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Excessive Liability Dollarization in a Simple Signaling Model

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Author Info

  • Besancenot, Damien

    ()
    (Université de Paris 2)

  • Vranceanu, Radu

    ()
    (ESSEC Business School)

Abstract

If a dollar denominated external debt comes with so many risks, why do emerging economies allow for such an imbalance to accumulate ? The explanation provided in this paper builds on a simple signaling model. By assumption, lenders have no direct possibility to infer a firm’s financial stance. Therefore sound firms might want to borrow dollars and bear a high clearance cost, just in order to signal their type. The success of this policy depends on the behavior of bad firms. When dollar borrowing clearance costs are relatively small with respect to the clearance cost of borrowing in the local currency, the whole private sector would opt for liability dollarization. In this case the signaling effect vanishes, while all firms bear high clearance costs.

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Bibliographic Info

Paper provided by ESSEC Research Center, ESSEC Business School in its series ESSEC Working Papers with number DR 04001.

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Length: 26 pages
Date of creation: Jan 2004
Date of revision:
Handle: RePEc:ebg:essewp:dr-04001

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Postal: ESSEC Research Center, BP 105, 95021 Cergy, France
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Web page: http://www.essec.edu/
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Related research

Keywords: Original sin; Signaling; Developing countries; Liability dollarization; Perfect Bayesian Equilibrium;

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References

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  1. Paul Krugman, 2000. "Crises : the price of globalization?," Proceedings - Economic Policy Symposium - Jackson Hole, Federal Reserve Bank of Kansas City, pages 75-106.
  2. Jeromin Zettelmeyer & Olivier Jeanne, 2002. "Original Sin, Balance Sheet Crises, and the Roles of International Lending," IMF Working Papers 02/234, International Monetary Fund.
  3. Aghion, Philippe & Bacchetta, Philippe & Banerjee, Abhijit, 2001. "Currency crises and monetary policy in an economy with credit constraints," European Economic Review, Elsevier, vol. 45(7), pages 1121-1150.
  4. Carmen M. Reinhart & Kenneth S. Rogoff & Miguel A. Savastano, 2014. "Addicted to Dollars," Annals of Economics and Finance, Society for AEF, vol. 15(1), pages 1-50, May.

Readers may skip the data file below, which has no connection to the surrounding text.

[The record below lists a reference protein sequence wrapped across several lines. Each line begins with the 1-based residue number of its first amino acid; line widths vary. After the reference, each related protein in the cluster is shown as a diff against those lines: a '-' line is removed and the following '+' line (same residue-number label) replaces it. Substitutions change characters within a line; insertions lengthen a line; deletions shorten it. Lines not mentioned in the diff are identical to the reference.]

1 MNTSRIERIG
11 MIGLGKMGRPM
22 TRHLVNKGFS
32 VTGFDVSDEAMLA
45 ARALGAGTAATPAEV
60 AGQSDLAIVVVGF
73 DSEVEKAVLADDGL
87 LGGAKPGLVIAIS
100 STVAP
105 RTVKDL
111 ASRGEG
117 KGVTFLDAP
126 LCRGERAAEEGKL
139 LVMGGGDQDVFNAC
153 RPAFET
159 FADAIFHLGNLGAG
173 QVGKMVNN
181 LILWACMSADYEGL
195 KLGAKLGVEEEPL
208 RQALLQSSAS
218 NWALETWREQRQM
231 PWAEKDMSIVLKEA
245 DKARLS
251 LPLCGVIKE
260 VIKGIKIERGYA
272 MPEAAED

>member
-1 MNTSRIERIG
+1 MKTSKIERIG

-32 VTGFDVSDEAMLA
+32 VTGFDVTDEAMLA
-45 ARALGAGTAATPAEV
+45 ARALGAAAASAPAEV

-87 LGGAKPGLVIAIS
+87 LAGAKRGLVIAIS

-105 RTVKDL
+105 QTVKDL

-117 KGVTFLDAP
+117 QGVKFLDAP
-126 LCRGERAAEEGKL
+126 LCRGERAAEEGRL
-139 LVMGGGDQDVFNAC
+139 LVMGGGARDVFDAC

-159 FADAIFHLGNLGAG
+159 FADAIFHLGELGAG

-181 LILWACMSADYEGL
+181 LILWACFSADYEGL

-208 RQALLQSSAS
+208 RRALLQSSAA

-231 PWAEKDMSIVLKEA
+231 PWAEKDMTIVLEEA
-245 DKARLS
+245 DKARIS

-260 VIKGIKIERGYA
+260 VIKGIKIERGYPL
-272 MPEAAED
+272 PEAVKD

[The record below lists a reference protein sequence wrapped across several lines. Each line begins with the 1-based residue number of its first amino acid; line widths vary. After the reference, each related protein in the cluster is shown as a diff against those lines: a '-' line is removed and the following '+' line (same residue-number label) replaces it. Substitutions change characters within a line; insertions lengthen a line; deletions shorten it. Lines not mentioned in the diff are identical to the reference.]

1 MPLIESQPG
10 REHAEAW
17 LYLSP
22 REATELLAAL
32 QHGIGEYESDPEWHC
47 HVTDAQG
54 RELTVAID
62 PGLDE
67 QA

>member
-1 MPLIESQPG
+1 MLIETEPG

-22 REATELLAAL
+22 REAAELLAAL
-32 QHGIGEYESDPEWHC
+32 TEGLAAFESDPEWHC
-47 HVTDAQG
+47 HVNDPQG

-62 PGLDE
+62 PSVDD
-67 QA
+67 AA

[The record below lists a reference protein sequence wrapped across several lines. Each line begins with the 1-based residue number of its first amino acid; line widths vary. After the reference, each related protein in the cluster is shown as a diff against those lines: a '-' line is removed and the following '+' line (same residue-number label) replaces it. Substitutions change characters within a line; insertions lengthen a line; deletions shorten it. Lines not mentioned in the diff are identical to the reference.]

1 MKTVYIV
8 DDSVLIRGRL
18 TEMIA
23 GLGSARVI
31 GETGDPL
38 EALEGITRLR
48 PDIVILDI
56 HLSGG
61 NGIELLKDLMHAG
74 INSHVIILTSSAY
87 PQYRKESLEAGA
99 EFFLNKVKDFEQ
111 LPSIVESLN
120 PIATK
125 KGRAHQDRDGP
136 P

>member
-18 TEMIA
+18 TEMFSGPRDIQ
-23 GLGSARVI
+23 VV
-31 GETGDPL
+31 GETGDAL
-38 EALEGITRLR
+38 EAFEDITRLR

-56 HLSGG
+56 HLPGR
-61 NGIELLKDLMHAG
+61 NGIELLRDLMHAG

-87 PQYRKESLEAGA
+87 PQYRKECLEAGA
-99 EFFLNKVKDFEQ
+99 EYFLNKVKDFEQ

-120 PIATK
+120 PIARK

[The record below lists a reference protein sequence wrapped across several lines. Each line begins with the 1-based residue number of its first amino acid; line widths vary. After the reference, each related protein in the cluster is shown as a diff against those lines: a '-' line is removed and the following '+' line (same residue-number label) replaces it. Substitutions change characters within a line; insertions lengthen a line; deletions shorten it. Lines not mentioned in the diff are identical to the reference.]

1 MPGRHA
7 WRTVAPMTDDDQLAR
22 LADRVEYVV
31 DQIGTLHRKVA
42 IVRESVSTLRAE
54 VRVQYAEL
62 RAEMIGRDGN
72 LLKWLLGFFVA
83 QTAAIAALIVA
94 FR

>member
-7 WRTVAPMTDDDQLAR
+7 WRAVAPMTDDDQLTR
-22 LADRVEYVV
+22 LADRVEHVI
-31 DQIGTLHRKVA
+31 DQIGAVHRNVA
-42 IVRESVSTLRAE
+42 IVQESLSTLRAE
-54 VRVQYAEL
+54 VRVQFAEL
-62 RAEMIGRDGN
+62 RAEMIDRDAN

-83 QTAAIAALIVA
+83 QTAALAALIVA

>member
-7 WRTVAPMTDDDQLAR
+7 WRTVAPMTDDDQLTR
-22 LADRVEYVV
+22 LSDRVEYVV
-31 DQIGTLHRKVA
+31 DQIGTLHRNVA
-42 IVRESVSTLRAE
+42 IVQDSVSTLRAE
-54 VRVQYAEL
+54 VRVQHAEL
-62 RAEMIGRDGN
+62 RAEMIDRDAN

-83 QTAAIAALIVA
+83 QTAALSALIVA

5. Barry Eichengreen & Ricardo Hausmann, 1999. "Exchange rates and financial fragility," Proceedings - Economic Policy Symposium - Jackson Hole, Federal Reserve Bank of Kansas City, pages 329-368.
  6. Kenneth Rogoff, 1999. "International Institutions for Reducing Global Financial Instability," NBER Working Papers 7265, National Bureau of Economic Research, Inc.
  7. Ricardo J. Caballero & Arvind Krishnamurthy, 2000. "Dollarization of Liabilities: Underinsurance and Domestic Financial Underdevelopment," NBER Working Papers 7792, National Bureau of Economic Research, Inc.
  8. repec:rus:hseeco:123906 is not listed on IDEAS
  9. Ize, Alain & Yeyati, Eduardo Levy, 2003. "Financial dollarization," Journal of International Economics, Elsevier, vol. 59(2), pages 323-347, March.
  10. Besancenot, Damien & Vranceanu, Radu, 2003. "Financial Instability under Floating Exchange Rates," ESSEC Working Papers DR 03011, ESSEC Research Center, ESSEC Business School.
  11. Guillermo A. Calvo & Carmen M. Reinhart, 2002. "Fear Of Floating," The Quarterly Journal of Economics, MIT Press, vol. 117(2), pages 379-408, May.
  12. Spence, A Michael, 1973. "Job Market Signaling," The Quarterly Journal of Economics, MIT Press, vol. 87(3), pages 355-74, August.
  13. Cowan, kevin & Quy-Toan Do, 2003. "Financial dollarization and central bank credibility," Policy Research Working Paper Series 3082, The World Bank.
  14. Jeanne, Olivier, 2000. "Foreign currency debt and the global financial architecture," European Economic Review, Elsevier, vol. 44(4-6), pages 719-727, May.
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Citations

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Cited by:
  1. Martin Brown & Steven Ongena & Pinar Yesin, 2009. "Foreign Currency Borrowing by Small Firms," Working Papers 2009-02, Swiss National Bank.
  2. Brown, M. & Ongena, S. & Yesin, P., 2008. "Currency Denomination of Bank Loans: Evidence from Small Firms in Transition Countries," Discussion Paper 2008-16, Tilburg University, Center for Economic Research.

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